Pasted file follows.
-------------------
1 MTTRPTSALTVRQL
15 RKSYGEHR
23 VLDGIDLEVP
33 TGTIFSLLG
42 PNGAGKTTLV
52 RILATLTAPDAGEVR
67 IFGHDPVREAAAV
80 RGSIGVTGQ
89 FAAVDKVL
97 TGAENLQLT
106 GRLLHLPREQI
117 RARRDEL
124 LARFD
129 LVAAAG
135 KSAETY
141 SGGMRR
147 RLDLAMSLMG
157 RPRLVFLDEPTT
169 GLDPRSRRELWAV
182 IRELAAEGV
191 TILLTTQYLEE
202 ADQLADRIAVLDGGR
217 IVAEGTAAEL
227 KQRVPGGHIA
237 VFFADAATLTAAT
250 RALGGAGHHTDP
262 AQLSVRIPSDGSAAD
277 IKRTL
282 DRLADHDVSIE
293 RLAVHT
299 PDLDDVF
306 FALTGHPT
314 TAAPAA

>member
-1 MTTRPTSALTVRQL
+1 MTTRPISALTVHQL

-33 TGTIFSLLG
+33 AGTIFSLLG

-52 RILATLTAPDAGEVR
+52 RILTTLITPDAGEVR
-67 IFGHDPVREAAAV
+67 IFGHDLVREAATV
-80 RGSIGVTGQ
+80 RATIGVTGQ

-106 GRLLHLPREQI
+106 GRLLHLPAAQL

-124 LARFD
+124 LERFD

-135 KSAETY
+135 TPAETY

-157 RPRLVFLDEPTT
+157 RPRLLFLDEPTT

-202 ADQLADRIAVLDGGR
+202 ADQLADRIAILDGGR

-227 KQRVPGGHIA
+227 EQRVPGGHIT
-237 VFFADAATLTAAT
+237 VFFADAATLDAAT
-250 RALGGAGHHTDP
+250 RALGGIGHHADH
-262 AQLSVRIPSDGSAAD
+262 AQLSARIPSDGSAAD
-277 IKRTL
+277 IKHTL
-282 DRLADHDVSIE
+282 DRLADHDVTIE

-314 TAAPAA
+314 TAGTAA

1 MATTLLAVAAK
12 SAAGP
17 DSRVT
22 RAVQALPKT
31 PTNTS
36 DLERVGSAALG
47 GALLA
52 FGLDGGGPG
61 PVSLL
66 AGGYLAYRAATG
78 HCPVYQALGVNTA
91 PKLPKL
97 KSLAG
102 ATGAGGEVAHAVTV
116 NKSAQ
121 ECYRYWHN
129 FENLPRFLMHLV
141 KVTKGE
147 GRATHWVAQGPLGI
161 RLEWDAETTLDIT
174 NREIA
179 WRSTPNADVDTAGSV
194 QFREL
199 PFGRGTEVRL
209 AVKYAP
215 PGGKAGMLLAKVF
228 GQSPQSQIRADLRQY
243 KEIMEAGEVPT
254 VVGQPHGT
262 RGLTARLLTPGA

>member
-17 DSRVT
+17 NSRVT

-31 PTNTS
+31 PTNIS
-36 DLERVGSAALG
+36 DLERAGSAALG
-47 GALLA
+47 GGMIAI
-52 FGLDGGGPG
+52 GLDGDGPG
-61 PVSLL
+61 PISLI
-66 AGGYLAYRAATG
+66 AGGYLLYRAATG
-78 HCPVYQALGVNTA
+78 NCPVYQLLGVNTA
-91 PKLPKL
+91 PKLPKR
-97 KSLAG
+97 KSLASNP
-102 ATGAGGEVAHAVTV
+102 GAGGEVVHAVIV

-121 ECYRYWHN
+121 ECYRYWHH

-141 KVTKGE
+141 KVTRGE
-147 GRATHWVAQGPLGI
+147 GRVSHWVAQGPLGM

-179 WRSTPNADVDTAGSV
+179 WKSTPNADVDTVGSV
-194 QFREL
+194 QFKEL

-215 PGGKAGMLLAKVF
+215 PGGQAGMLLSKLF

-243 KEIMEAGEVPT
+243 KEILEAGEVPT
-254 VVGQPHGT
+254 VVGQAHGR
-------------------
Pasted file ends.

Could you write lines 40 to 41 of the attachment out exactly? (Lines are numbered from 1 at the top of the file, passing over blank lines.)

+52 RILTTLITPDAGEVR
-67 IFGHDPVREAAAV